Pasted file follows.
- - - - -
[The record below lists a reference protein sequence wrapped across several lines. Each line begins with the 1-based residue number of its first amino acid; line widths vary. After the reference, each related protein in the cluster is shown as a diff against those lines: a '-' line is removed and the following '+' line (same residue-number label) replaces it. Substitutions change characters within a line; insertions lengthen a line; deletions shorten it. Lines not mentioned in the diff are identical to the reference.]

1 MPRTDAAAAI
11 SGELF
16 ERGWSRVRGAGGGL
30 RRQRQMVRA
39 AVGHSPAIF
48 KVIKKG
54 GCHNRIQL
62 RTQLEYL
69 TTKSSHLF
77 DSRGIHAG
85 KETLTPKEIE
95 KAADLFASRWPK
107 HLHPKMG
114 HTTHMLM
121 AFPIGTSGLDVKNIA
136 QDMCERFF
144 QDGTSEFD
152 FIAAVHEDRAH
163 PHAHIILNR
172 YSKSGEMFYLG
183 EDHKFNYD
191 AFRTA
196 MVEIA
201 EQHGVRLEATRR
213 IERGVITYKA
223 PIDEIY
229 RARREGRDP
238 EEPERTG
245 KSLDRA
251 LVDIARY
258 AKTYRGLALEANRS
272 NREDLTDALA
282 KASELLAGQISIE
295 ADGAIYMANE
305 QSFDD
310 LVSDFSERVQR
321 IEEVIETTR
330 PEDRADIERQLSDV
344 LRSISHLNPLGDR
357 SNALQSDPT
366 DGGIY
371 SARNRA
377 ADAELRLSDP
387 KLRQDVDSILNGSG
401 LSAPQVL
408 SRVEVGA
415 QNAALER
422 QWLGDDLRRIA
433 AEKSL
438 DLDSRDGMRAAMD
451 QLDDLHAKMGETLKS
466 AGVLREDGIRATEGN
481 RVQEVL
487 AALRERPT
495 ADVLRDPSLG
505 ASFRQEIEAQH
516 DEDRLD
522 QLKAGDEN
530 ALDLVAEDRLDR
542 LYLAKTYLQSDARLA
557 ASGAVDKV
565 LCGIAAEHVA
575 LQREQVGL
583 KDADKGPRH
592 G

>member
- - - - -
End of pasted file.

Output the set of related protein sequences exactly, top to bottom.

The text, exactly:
[The record below lists a reference protein sequence wrapped across several lines. Each line begins with the 1-based residue number of its first amino acid; line widths vary. After the reference, each related protein in the cluster is shown as a diff against those lines: a '-' line is removed and the following '+' line (same residue-number label) replaces it. Substitutions change characters within a line; insertions lengthen a line; deletions shorten it. Lines not mentioned in the diff are identical to the reference.]

1 MPRTDAAAAI
11 SGELF
16 ERGWSRVRGAGGGL
30 RRQRQMVRA
39 AVGHSPAIF
48 KVIKKG
54 GCHNRIQL
62 RTQLEYL
69 TTKSSHLF
77 DSRGIHAG
85 KETLTPKEIE
95 KAADLFASRWPK
107 HLHPKMG
114 HTTHMLM
121 AFPIGTSGLDVKNIA
136 QDMCERFF
144 QDGTSEFD
152 FIAAVHEDRAH
163 PHAHIILNR
172 YSKSGEMFYLG
183 EDHKFNYD
191 AFRTA
196 MVEIA
201 EQHGVRLEATRR
213 IERGVITYKA
223 PIDEIY
229 RARREGRDP
238 EEPERTG
245 KSLDRA
251 LVDIARY
258 AKTYRGLALEANRS
272 NREDLTDALA
282 KASELLAGQISIE
295 ADGAIYMANE
305 QSFDD
310 LVSDFSERVQR
321 IEEVIETTR
330 PEDRADIERQLSDV
344 LRSISHLNPLGDR
357 SNALQSDPT
366 DGGIY
371 SARNRA
377 ADAELRLSDP
387 KLRQDVDSILNGSG
401 LSAPQVL
408 SRVEVGA
415 QNAALER
422 QWLGDDLRRIA
433 AEKSL
438 DLDSRDGMRAAMD
451 QLDDLHAKMGETLKS
466 AGVLREDGIRATEGN
481 RVQEVL
487 AALRERPT
495 ADVLRDPSLG
505 ASFRQEIEAQH
516 DEDRLD
522 QLKAGDEN
530 ALDLVAEDRLDR
542 LYLAKTYLQSDARLA
557 ASGAVDKV
565 LCGIAAEHVA
575 LQREQVGL
583 KDADKGPRH
592 G

>member